Aaah. The sweet taste of luxury. As the vaccine is rolled out, restaurateurs can look forward to a better year in 2021 than they endured in 2020. Eating out has changed for good, however, and the emergence of at-home boxes has given hospitality a shot in the arm. It’s also given diners the opportunity to enjoy excellence from the comfort of their own living room.
Restaurants that might previously have been out of reach for many, either on the basis of cost or geography, are now within the ambit of a new wave of customers.
Without leaving the region, it’s possible to tick off far-flung restaurants that feature prominently in the Michelin Guide, that have enviable reputations or whose chefs are regulars on TV.
It’s Executive Chef is Lisa Goodwin-Allen, who took the reins at Northcote in 2017 when her predecessor, Nigel Haworth, stepped back to take up an ambassadorial role.
She had worked at the venue since 2001, having joined at the age of 20.
Goodwin-Allen is a regular on TV, she memorably featured on Great British Menu Christmas, and is passionate about using seasonal and locally sourced ingredients to incorporate her Lancashire roots into creative dishes.
She says: “I am ambitious and here at Northcote, my goals have always been respected, that’s why I have stayed.
“Nigel and I have worked together on creating menus and dishes for a long time, the food will continue in a similar style, but there will be changes and I am excited about where I will be taking the menus.
“I like food to be very visual, very elegant and packed with great flavours. It must taste of what you see. Food is very emotive and I love re-visiting some of the classics.”
The classics feature strongly in the Northcote box. In a market place that is becoming increasingly busy and increasingly good, theirs is a stand-out offer, for this critic’s shilling, arguably the best available.
Ordering, delivery and communication is as good as it ought to be from all home delivery operations, with a system that is efficient and poses no problems. Which means attention can turn to the point of all this: the food.
Our Northcote At Home Gourmet Box for Two came complete with easy-to-follow instructions. And while I’m no slouch in the kitchen, the instructions were sufficiently helpful and clear to teach me a thing or two.
More of which later – though thank you, Ms Goodwin-Allen, for sending out a virtual masterclass.
With Northcote, you get a free cooking lesson as well as great nosh.
We started with Northcote Cheese Loaf, a regular in the restaurant itself, which was served with butter. Popped into the oven to heat through for six minutes, it was fabulous. Strong-tasting and with a delightful, soft, lightly aerated texture, it made for a magnificent start.
Next up was a true taste of winter. A caramelised celeriac consommé was served with tiny raviolis, celeriac pearls and tarragon.
It was exceptional; a dish easy to replicate at home and where the hard work had been done by Goodwin-Allen’s team. The flavours were immaculate.
In an era where there’s an increasing drift away from such classics as consommé, as chefs focus on dashis and Asian flavours, her warming celeriac dish was a hug in a bowl.
The tiny ravioli were intricate and perfectly al dente. The aromatic tarragon was perfect seasoning.
Next up was a delicious cod dish. Two fillets of North Sea cod were served with a thrillingly subtle curry.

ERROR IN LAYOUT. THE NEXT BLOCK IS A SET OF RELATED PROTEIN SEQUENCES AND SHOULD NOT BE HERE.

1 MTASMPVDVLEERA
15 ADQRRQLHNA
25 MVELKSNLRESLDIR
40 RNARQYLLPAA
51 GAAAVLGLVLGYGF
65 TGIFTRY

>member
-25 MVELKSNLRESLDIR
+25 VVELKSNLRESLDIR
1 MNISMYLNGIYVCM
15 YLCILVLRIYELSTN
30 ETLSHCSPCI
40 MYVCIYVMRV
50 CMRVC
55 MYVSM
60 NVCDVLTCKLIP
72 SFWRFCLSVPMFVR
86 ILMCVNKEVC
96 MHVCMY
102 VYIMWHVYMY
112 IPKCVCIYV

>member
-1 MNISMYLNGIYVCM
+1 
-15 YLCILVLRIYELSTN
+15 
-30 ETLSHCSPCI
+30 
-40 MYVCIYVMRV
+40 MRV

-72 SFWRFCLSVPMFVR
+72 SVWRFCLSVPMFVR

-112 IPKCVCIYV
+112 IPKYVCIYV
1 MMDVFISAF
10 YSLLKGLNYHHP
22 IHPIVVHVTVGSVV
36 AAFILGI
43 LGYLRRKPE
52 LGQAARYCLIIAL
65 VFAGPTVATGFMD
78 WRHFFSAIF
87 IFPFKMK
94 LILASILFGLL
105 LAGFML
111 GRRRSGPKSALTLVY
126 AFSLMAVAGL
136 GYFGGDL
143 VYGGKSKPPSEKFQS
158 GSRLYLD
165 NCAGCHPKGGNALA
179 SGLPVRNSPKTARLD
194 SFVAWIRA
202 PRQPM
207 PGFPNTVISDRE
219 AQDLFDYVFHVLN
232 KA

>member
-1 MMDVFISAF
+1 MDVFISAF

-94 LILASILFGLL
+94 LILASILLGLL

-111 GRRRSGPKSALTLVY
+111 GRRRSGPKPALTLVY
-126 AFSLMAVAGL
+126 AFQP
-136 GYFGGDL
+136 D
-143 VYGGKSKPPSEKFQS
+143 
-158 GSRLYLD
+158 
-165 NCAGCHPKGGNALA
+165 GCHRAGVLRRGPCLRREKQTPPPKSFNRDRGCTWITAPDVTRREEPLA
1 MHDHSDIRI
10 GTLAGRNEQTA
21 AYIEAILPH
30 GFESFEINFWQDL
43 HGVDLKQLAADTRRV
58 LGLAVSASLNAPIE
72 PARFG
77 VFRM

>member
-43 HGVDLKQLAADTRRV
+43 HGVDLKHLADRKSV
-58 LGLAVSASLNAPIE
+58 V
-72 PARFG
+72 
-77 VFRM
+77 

Pomegranate added sweetness and winter colour, almond provided texture and creamy overtones to balance the curry while coriander finished the dish with a fragrant flourish.
The cod was cooked gently, at 120C for 10 minutes, so that it was just translucent and perfectly delicate.
There’s much to be said for going a little under, rather than over, on a great piece of fish and we deluded ourselves that Goodwin-Allen might be ever-so-slightly impressed with our cooking.
And if not, at least we were. The chef’s harmonious balance of flavours was exquisite and the dish was a true stand-out.
The main was a showstopper.
A roast chicken had been stuffed with a truffle and brioche filling while a leg Bolognese, wild mushrooms and Lyonnaise potato completed an elegant and flavoursome plate of food.
The instructions told us to cook the chicken for an hour and 20 at 120C.
We did. It’s the best chicken I’ve cooked.
Most cooks know that a seven-hour shoulder of lamb at 120C is better than a fillet cooked at 180C for 15 minutes.
Few, however, apply those rules to chicken.
A part of me will forever be in Goodwin-Allen’s debt, for I’ve never before enjoyed chicken so succulent and tender; either in a restaurant or at home.
The truffle added wintery earthiness, the leg Bolognese was robust and delivered in spades while the Lyonnaise potato was indulgent and luxuriant. It really was a faultless plate.
Having eaten other Michelin at-home chicken dishes over the past 12 months, nothing came close.
Desserts were as pretty as a picture. An orchard apple cheesecake was shaped like an apple, hiding a gossamer-light mousse-like cheesecake within.
We forgot to add the salted caramel sauce; I suspect too much excitement and too much good food had made it somehow unimportant.
Eaten later, in a different setting, it was spectacularly good.
A small box of Northcote chocolates finished proceedings, with their version of smoked toffee, After Eight and Ferrero Rocher wrapping things up in style. Had it been served on the Strictly Xmas Special, the judges would have awarded 10-10-10.
The marks for Northcote are the easiest part. There is no credible mark other than a 10/10.
The Northcote box doesn’t just taste good, it also teaches you how to cook better.
Winner winner chicken dinner.